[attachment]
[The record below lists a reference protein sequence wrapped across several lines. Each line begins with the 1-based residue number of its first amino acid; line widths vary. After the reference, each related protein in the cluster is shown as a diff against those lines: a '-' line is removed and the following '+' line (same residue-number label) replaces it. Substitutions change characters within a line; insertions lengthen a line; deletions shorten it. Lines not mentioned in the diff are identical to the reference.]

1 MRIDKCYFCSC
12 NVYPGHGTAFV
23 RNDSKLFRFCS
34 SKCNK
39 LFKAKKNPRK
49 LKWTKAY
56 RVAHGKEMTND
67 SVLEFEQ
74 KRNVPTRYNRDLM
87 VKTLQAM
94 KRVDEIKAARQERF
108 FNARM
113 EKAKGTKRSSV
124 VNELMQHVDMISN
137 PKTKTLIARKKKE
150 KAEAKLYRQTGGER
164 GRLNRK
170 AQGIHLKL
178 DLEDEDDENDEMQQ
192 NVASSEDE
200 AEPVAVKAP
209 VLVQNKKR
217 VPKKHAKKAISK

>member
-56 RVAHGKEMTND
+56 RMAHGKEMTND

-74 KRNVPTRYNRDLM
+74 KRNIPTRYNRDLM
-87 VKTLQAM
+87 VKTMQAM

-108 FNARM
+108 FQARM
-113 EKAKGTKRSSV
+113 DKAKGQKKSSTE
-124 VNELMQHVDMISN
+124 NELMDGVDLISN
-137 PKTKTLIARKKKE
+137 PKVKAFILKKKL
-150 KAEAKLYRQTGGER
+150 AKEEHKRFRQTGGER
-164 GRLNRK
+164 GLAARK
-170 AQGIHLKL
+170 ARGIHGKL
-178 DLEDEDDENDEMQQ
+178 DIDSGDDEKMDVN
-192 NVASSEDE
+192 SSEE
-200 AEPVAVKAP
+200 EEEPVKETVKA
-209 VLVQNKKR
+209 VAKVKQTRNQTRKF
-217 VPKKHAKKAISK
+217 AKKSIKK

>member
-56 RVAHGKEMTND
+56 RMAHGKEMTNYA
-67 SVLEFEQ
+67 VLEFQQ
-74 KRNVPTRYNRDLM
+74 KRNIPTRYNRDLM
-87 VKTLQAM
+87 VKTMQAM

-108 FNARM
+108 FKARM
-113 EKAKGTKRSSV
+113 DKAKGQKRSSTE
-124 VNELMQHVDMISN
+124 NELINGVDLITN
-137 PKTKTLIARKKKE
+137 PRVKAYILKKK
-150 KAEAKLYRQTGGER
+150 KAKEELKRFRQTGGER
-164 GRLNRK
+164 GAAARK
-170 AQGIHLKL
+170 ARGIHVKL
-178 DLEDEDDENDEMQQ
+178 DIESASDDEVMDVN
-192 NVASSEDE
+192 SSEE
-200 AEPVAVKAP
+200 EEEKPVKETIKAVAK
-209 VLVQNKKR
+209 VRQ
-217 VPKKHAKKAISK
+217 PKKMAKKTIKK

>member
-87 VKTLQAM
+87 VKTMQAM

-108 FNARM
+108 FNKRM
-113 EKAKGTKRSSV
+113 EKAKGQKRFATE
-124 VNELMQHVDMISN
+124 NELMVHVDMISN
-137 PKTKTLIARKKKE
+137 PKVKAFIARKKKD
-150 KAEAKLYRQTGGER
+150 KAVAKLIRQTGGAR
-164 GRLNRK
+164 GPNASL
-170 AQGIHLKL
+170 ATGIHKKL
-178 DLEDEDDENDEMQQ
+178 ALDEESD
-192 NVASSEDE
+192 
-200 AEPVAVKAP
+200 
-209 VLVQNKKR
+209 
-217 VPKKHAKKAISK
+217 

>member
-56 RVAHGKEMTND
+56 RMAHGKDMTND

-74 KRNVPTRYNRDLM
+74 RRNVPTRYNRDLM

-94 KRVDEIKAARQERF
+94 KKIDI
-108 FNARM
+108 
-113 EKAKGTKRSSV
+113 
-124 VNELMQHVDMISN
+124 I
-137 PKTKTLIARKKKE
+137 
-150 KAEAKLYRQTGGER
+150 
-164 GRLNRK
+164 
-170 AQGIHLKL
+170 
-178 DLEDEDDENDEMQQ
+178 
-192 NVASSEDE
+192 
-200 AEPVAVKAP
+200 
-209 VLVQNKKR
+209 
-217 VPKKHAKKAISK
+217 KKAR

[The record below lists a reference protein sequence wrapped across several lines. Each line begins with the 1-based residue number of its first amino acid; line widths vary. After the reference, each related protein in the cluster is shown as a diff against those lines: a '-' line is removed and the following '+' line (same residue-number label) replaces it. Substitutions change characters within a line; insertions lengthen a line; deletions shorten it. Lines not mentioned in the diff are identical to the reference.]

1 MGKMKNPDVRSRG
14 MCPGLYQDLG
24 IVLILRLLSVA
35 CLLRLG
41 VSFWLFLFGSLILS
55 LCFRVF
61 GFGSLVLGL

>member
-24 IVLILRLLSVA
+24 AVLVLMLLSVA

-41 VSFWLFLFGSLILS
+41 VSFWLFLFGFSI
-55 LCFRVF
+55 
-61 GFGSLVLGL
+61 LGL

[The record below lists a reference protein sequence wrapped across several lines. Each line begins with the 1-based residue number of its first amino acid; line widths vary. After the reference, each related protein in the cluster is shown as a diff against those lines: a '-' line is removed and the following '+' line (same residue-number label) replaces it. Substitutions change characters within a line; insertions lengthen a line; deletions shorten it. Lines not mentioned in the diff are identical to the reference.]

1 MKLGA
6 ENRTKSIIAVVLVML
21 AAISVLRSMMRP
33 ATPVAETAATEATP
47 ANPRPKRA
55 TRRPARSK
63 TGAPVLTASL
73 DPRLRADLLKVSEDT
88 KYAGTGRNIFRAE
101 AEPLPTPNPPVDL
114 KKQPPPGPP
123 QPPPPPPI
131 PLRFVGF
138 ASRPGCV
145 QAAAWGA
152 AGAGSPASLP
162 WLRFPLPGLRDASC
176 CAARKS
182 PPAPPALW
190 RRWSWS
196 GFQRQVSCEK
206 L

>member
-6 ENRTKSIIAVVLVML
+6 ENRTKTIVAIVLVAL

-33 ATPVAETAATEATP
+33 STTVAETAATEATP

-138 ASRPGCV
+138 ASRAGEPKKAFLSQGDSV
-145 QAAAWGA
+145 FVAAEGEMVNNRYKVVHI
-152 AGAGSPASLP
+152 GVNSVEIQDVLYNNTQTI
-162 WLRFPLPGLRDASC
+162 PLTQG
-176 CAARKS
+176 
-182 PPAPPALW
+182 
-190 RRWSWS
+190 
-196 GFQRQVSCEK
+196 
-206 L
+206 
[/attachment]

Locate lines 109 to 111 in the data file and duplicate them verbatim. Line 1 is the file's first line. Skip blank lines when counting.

+192 
-200 AEPVAVKAP
+200 